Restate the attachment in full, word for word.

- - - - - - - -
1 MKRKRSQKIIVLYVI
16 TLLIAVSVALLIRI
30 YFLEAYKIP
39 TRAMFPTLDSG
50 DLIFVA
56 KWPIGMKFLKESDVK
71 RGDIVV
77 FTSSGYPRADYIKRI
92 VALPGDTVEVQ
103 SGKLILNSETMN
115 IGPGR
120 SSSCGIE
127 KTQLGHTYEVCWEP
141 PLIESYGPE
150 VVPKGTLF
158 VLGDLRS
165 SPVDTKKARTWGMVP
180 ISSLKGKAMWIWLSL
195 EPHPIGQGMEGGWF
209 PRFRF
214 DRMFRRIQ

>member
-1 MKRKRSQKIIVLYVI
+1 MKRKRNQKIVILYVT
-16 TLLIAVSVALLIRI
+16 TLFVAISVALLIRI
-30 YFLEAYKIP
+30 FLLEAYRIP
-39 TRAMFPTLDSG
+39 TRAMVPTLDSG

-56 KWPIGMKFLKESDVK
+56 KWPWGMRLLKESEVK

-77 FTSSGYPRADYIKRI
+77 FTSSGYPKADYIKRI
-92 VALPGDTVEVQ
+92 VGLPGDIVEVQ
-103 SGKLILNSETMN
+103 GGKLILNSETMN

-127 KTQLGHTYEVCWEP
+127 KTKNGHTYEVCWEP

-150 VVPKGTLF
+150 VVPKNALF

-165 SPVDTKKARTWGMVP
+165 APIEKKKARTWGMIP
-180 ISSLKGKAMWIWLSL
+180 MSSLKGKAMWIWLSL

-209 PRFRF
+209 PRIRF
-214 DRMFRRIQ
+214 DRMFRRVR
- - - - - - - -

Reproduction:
1 MKRKRSQKIIVLYVI
16 TLLIAVSVALLIRI
30 YFLEAYKIP
39 TRAMFPTLDSG
50 DLIFVA
56 KWPIGMKFLKESDVK
71 RGDIVV
77 FTSSGYPRADYIKRI
92 VALPGDTVEVQ
103 SGKLILNSETMN
115 IGPGR
120 SSSCGIE
127 KTQLGHTYEVCWEP
141 PLIESYGPE
150 VVPKGTLF
158 VLGDLRS
165 SPVDTKKARTWGMVP
180 ISSLKGKAMWIWLSL
195 EPHPIGQGMEGGWF
209 PRFRF
214 DRMFRRIQ

>member
-1 MKRKRSQKIIVLYVI
+1 MKRKRNQKIVILYVT
-16 TLLIAVSVALLIRI
+16 TLFVAISVALLIRI
-30 YFLEAYKIP
+30 FLLEAYRIP
-39 TRAMFPTLDSG
+39 TRAMVPTLDSG

-56 KWPIGMKFLKESDVK
+56 KWPWGMRLLKESEVK

-77 FTSSGYPRADYIKRI
+77 FTSSGYPKADYIKRI
-92 VALPGDTVEVQ
+92 VGLPGDIVEVQ
-103 SGKLILNSETMN
+103 GGKLILNSETMN

-127 KTQLGHTYEVCWEP
+127 KTKNGHTYEVCWEP

-150 VVPKGTLF
+150 VVPKNALF

-165 SPVDTKKARTWGMVP
+165 APIEKKKARTWGMIP
-180 ISSLKGKAMWIWLSL
+180 MSSLKGKAMWIWLSL

-209 PRFRF
+209 PRIRF
-214 DRMFRRIQ
+214 DRMFRRVR